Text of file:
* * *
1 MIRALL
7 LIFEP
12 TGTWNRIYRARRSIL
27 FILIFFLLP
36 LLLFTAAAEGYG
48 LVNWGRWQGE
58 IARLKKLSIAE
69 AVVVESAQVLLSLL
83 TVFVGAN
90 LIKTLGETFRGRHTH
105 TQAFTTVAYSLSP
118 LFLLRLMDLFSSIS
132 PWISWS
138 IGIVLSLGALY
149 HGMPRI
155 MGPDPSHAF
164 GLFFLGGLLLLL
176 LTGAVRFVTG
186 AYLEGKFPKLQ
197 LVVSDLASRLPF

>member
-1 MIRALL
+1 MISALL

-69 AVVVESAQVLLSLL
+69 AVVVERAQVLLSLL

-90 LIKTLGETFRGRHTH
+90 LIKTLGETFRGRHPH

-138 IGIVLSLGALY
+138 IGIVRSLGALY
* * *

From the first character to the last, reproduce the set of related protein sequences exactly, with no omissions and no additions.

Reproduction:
1 MIRALL
7 LIFEP
12 TGTWNRIYRARRSIL
27 FILIFFLLP
36 LLLFTAAAEGYG
48 LVNWGRWQGE
58 IARLKKLSIAE
69 AVVVESAQVLLSLL
83 TVFVGAN
90 LIKTLGETFRGRHTH
105 TQAFTTVAYSLSP
118 LFLLRLMDLFSSIS
132 PWISWS
138 IGIVLSLGALY
149 HGMPRI
155 MGPDPSHAF
164 GLFFLGGLLLLL
176 LTGAVRFVTG
186 AYLEGKFPKLQ
197 LVVSDLASRLPF

>member
-1 MIRALL
+1 MISALL

-69 AVVVESAQVLLSLL
+69 AVVVERAQVLLSLL

-90 LIKTLGETFRGRHTH
+90 LIKTLGETFRGRHPH

-138 IGIVLSLGALY
+138 IGIVRSLGALY